Sep 13, 2019

Democrats' watershed moment on guns

Illustration: Sarah Grillo/Axios

One sentence from Beto O'Rourke has the potential to upset a decades-old balancing act on guns by top Democrats: "Hell yes, we're going to take your AR-15, your AK-47," O'Rouke said during last night's debate.

Why it matters: Moving the status quo from "who can buy a gun," or even "what guns can they buy," to "what guns can people own" is a really big deal.

  • Since the Assault Weapons Ban passed in 1994 (and expired 10 years later), there hasn't been much nationwide movement on banning guns.
  • But after a mass shooting in his hometown, O'Rourke has made mandatory buybacks (aka confiscation) of modern sporting rifles (the semiautomatic rifles like AR-15s that are often referred to as assault weapons) a key feature of his campaign.

The big picture: Poll after poll shows rising support for gun control measures, particularly among Democrats, although outright confiscation is far less popular.

  • Democrats have traditionally focused on restricting the conditions under which people can buy guns — think background checks, red flag laws and lengthened waiting periods.
  • Part of that cautious approach comes from red and purple states. Gun control efforts there often fail to match the enthusiasm registered in national polls.
  • This approach has also given cover to swing district Democrats as our politics have increasingly nationalized.

What they're saying: Axios reached out to several of the other Democratic candidates for reaction, but campaign officials declined to comment on the record.

  • One unaffiliated Democratic strategist said O'Rourke's impassioned breakout moment carries a risk to the rest of the field, by association.
  • "Yes, Democrats need to be bold, but they need to be responsible," the strategist said.
  • "We were successful in 2018 because we were the party of common sense. Let Republicans be the radicals. Let's win with ideas that are truly progressive, but aren't going to strike the electorate as extreme."

Between the lines: Mass shootings remain a minority of gun deaths in America, but they're by far the most publicized and feared.

  • And after two decades of mass shootings conducted using weapons like the AR-15, conditions may be ripe for a political sea change.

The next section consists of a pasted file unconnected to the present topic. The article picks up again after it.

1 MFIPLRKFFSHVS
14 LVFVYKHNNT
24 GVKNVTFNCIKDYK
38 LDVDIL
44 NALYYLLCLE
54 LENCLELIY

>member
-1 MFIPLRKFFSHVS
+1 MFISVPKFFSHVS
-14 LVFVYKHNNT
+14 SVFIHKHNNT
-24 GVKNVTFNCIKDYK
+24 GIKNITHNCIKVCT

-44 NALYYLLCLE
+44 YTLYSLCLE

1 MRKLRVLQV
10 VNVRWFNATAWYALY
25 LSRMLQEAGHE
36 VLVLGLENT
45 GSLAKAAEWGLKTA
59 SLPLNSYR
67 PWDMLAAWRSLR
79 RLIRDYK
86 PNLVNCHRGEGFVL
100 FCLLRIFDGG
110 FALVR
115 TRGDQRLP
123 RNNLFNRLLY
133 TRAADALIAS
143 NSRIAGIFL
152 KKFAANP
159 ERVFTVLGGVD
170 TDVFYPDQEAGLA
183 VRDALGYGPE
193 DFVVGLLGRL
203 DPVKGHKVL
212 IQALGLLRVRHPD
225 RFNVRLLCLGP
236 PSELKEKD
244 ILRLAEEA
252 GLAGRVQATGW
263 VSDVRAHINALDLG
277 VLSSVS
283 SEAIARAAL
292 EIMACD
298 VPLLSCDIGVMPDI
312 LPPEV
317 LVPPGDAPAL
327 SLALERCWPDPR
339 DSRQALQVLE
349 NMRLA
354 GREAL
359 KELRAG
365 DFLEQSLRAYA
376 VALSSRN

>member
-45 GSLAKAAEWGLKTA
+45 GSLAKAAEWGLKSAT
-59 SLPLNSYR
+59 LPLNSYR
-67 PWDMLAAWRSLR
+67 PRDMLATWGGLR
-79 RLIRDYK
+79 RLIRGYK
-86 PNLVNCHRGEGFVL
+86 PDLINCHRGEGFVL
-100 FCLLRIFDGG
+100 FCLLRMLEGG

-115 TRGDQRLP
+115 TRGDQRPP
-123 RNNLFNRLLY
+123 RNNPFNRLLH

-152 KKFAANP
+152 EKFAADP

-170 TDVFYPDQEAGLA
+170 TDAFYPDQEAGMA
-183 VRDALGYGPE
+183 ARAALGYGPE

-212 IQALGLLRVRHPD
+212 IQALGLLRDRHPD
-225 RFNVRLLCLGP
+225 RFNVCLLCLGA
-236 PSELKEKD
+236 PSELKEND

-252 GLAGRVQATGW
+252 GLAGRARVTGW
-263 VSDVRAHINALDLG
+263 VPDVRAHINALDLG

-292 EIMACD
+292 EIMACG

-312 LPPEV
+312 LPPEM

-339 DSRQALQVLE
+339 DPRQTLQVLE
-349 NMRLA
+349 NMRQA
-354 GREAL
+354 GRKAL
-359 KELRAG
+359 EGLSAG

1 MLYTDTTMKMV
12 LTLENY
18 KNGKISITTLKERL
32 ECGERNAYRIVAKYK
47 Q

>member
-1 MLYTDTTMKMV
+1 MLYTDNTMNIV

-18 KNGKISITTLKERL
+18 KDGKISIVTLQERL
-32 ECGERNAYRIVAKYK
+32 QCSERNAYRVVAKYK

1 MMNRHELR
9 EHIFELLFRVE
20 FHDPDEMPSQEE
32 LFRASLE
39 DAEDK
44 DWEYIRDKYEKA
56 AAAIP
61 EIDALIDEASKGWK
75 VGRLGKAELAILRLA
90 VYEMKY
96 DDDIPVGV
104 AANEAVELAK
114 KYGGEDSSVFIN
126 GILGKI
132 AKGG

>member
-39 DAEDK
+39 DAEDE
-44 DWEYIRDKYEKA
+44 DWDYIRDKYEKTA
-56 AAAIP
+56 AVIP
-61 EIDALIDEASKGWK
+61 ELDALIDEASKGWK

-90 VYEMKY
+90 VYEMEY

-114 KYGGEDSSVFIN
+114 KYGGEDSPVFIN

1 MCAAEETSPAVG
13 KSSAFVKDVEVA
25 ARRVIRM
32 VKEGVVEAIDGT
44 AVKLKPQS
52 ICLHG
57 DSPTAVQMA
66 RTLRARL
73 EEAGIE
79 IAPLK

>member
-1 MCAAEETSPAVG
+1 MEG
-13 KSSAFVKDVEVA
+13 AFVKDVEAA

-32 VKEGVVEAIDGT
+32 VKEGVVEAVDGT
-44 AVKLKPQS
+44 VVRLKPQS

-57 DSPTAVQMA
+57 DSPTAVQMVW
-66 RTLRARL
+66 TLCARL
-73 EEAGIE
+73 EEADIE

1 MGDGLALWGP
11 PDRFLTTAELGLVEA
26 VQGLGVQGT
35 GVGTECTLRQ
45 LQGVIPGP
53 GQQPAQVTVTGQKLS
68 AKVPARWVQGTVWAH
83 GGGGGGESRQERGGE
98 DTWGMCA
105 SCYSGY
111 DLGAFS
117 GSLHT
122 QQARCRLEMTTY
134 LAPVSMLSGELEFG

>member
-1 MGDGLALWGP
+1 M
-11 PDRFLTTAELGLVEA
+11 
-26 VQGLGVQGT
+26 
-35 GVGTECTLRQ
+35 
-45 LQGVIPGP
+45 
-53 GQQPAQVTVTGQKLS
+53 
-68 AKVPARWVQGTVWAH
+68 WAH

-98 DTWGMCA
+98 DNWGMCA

What's next: Expect other Democratic candidates to tread carefully, and Republicans to start releasing ads featuring O'Rourke.

  • As America First — a pro-Trump super PAC — told Axios, they'll be "logging and clipping." 

Go deeper

Beto vs. Buttigieg on gun control

2020 contender Pete Buttigieg told CNN on Sunday that Beto O'Rourke's remark of "Hell yes, we're going to take your AR-15" plays into the hands of Republicans on gun control.

O'Rourke's Twitter response: "Leaving millions of weapons of war on the streets because Trump and McConnell are 'at least pretending to be open to reforms'? That calculation and fear is what got us here in the first place. Let’s have the courage to say what we believe and fight for it."

Go deeperArrowSep 15, 2019

Schumer dismisses O'Rourke's assault weapon buyback proposal

Senate Minority Leader Chuck Schumer (D-N.Y.). Photo: Alex Wong/Getty Images

Senate Minority Leader Chuck Schumer (D-N.Y.) said Wednesday that Beto O'Rourke's proposed assault weapon buyback program is unrepresentative of Democratic views, according to Albany's Times Union.

Why it matters: Schumer's dismissal of O'Rourke's proposal signals that some top Democrats are concerned that it could derail ongoing talks about gun control legislation and may allow Republicans to claim during the 2020 election cycle that Democrats intend to take Americans' guns away.

Go deeperArrowSep 19, 2019

Where 2020 Democrats stand on gun control

Warren and Biden on the debate stage on Jan. 14. Photo: Scott Olson/Getty Images

Sen. Elizabeth Warren introduced a new gun reform bill on Thursday with Rep. Hank Johnson (D-Ga.) that calls for raising the minimum age for all gun purchases to 21 and increasing the excise tax on gun sales to 30% and ammunition sales to 50%.

The big picture: 2019's mass shootings in El Paso, Texas; Dayton, Ohio; Virginia Beach; and near Odessa, Texas, have pushed 2020 Democrats to take harder stances on gun control than in the last presidential election, when Bernie Sanders and Hillary Clinton only briefly addressed the issue in their primary debate.

Go deeperArrowUpdated Jan 30, 2020 - Politics & Policy